Shares in estate agent Foxtons (LSE: FOXT) have sunk by 6% today after it released a rather mixed trading update. Although the company is on-track to meet full-year expectations, the property market is taking time to recover following the General Election in May. As such, and while customer activity levels have picked up somewhat in recent months, property transaction levels remain low due to strong recent price growth and stamp duty changes.
Looking ahead, Foxtons is forecast to post a rise in earnings of 4% in the current year, followed by growth of 10% next year. These figures are relatively impressive and put Foxtons on a price to earnings growth (PEG) ratio of just 1.6, which indicates that its shares are undervalued and could continue their 29% rise since the turn of the year.
Certainly, transaction levels in prime London property could disappoint in the coming months. The prospect of interest rate rises, concerns surrounding affordability and stamp duty changes may weigh heavily on buyers minds but, with a very fair valuation and proven business model, Foxtons seems to be a sound buy for the long term.
Offering greater appeal than Foxtons, though, is prime property developer Berkeley Group (LSE: BKG). It is due to deliver staggering earnings growth over the next couple of years, with its bottom line set to be 44% higher in financial year 2017 than it was in financial year 2015. Despite such a strong rate of growth, Berkeley Group has a forward price to earnings (P/E) ratio of only 8.5, which indicates that the market has not yet priced in its excellent forecast growth rate.
As well as a low valuation and high growth potential, Berkeley continues to be a superb income stock. It yields 5.2% at the present time and yet pays out just 44% of profit as a dividend. This indicates that shareholder payouts are set to rise in the coming years and, with interest rates rises due to be rather pedestrian, Berkeley could become an even more enticing income play, which has the potential to improve investor sentiment in the stock.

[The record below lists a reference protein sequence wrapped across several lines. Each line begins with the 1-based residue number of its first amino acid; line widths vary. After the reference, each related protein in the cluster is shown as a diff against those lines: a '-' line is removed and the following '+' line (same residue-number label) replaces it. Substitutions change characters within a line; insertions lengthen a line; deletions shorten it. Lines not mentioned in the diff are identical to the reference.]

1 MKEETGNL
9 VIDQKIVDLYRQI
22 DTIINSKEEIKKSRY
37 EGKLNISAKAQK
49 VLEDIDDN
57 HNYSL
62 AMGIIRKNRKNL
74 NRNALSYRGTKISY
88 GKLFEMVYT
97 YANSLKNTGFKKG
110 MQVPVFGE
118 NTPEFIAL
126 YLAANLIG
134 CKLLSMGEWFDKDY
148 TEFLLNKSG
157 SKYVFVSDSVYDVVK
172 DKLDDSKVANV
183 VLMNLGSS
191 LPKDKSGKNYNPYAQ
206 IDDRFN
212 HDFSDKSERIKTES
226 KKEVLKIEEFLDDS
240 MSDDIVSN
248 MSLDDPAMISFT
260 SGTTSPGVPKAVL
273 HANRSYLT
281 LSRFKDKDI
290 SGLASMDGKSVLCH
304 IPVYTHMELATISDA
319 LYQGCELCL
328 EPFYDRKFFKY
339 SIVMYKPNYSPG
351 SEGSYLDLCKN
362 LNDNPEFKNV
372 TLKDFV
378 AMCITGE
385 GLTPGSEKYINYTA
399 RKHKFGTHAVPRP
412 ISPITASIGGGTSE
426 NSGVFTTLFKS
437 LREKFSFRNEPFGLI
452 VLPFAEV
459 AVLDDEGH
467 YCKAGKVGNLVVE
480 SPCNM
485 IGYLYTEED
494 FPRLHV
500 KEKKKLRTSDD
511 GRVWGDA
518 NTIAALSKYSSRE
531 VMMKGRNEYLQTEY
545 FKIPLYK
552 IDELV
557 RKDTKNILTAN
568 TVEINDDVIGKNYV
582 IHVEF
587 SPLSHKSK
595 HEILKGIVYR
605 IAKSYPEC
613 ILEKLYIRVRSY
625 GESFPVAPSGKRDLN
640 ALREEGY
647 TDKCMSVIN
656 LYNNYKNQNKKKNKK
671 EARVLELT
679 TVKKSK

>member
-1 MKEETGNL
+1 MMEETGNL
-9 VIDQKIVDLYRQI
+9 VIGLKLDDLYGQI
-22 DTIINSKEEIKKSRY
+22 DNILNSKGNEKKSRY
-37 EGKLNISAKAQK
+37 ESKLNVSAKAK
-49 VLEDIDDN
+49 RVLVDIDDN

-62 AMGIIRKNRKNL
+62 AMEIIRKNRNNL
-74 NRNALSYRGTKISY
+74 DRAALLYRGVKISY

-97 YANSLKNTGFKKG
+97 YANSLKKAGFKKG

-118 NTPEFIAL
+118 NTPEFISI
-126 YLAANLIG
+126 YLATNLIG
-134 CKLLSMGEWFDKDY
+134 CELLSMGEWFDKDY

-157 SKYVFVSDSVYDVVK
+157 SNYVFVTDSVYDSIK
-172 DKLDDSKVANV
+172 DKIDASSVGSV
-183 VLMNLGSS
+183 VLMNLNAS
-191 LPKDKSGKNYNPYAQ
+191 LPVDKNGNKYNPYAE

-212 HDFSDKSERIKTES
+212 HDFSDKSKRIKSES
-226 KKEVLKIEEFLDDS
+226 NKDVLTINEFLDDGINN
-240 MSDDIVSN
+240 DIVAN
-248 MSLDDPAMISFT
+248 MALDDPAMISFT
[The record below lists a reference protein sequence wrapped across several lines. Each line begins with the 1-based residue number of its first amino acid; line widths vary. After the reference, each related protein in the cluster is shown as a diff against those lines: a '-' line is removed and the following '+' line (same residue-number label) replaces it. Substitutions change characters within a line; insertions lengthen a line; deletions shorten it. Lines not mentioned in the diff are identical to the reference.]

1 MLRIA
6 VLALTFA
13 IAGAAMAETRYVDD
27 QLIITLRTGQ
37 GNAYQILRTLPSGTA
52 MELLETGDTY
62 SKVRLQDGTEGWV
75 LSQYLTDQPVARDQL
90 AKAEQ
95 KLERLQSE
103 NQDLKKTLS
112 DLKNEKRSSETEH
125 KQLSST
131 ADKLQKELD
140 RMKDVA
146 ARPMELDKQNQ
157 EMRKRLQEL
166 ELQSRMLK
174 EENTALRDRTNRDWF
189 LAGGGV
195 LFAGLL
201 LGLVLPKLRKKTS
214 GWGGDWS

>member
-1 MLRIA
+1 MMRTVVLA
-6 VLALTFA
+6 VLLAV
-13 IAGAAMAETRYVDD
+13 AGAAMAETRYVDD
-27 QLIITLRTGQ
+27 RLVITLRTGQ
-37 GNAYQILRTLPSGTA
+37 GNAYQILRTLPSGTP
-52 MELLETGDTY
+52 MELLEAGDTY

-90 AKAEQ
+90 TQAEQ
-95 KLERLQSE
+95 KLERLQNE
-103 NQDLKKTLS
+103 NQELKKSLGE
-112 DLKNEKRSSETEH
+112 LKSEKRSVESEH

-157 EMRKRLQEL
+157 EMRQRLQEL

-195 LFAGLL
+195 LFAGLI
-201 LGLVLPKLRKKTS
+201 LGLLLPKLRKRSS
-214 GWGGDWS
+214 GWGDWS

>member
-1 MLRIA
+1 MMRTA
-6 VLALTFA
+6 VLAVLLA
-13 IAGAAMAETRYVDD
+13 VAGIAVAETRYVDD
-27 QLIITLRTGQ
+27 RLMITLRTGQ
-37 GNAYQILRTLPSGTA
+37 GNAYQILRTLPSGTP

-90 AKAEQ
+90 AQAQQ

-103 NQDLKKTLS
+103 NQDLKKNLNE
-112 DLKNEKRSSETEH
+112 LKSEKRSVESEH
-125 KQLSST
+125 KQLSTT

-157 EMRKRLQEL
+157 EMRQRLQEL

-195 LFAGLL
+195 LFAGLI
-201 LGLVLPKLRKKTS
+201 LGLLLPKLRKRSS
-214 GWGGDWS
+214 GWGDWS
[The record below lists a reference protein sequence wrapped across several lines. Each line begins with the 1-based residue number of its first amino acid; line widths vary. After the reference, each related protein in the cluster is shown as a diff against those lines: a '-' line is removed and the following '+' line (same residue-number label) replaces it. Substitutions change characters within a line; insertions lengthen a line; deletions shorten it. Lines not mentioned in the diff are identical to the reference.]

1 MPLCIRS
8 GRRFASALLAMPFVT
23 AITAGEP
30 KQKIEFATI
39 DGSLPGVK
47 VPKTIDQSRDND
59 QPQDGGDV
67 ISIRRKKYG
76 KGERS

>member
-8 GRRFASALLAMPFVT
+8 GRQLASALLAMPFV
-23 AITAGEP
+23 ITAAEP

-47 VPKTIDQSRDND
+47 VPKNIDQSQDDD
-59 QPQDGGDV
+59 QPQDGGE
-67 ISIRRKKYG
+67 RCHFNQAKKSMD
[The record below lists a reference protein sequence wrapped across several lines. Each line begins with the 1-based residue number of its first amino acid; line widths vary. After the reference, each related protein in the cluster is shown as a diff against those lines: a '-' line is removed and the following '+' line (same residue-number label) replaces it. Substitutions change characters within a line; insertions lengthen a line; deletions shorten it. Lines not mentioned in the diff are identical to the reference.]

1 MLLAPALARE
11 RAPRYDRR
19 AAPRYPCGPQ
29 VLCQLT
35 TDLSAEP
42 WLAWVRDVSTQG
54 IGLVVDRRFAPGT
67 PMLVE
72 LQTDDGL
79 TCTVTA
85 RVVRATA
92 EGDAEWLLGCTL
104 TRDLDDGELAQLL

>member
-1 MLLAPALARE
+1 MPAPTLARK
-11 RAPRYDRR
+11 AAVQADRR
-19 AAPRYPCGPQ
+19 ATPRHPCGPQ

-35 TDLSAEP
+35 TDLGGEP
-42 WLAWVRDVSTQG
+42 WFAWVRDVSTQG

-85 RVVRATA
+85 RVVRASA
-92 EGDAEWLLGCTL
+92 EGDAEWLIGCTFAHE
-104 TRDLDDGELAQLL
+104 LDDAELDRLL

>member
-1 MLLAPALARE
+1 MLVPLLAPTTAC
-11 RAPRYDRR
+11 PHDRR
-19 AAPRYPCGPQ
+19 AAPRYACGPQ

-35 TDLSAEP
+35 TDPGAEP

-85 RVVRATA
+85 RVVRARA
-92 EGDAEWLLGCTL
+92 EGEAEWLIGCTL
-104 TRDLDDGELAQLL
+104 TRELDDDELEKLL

Meanwhile, BT (LSE: BT-A) continues to become a more dominant player in the quad play market. This is expected to improve the companys bottom line, with net profit forecast to rise by 7% next year. And, with BT trading on a P/E ratio of 14.3, it could be argued by some investors that it is worth buying at the present time especially if it is able to successfully cross-sell its mobile offering to existing broadband and landline customers.
However, within the quad play market, there appear to be better opportunities. For example, Sky recently reported an excellent quarter and Vodafones earnings growth rate is set to be three times that of BT nextyear. And, while operational problems have hurt TalkTalks investor sentiment, it appears to offer superior growth and value than BT, too. So, while BT may be appealing on the one hand, on a relative basis its sector peers seem to be more worthy of purchase right now.
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